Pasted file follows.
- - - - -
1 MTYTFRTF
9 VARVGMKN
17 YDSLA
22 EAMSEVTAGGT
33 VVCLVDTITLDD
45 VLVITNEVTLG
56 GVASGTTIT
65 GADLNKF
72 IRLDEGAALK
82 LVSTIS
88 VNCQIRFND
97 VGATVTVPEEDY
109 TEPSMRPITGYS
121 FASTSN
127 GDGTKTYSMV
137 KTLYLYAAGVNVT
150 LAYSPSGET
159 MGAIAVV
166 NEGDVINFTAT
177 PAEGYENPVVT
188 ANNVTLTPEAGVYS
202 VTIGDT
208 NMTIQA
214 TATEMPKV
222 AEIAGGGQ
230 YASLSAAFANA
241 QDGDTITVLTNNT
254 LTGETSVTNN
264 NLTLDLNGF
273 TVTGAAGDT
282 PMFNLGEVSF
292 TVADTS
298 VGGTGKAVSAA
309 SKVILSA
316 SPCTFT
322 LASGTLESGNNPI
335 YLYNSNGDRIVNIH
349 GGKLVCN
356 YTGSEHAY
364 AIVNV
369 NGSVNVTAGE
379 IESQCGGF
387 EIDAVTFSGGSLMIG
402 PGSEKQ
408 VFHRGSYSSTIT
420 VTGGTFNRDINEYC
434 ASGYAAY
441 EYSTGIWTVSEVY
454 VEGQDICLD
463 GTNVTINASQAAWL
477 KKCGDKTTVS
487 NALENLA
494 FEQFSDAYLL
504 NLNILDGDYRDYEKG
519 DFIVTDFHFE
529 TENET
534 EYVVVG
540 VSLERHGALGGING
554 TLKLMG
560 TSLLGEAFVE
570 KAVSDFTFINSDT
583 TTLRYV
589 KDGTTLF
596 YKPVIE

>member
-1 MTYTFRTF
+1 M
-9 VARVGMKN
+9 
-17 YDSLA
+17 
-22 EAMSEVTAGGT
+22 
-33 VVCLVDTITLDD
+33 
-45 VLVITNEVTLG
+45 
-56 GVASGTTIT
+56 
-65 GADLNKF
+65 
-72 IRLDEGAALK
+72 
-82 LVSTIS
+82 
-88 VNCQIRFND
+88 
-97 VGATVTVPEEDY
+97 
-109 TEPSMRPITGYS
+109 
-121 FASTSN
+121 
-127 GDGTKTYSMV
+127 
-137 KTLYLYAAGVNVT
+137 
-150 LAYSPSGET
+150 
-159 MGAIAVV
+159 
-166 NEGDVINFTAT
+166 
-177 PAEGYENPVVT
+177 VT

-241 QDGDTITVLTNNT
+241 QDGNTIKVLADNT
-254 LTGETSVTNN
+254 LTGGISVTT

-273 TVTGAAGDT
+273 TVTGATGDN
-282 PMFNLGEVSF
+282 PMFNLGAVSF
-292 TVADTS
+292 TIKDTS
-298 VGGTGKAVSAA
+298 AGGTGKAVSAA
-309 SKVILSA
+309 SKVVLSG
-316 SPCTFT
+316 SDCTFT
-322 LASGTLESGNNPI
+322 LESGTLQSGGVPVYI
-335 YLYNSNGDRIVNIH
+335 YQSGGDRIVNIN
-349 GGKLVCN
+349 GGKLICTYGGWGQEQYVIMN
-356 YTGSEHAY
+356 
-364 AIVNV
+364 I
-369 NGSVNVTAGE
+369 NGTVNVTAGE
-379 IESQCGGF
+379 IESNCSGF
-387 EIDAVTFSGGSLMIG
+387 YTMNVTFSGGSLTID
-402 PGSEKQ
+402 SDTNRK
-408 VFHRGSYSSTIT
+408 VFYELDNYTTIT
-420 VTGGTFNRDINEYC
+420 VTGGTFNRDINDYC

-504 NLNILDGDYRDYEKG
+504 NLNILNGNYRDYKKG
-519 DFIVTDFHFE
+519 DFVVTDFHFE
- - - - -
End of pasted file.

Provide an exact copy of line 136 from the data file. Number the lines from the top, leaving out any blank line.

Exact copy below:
-387 EIDAVTFSGGSLMIG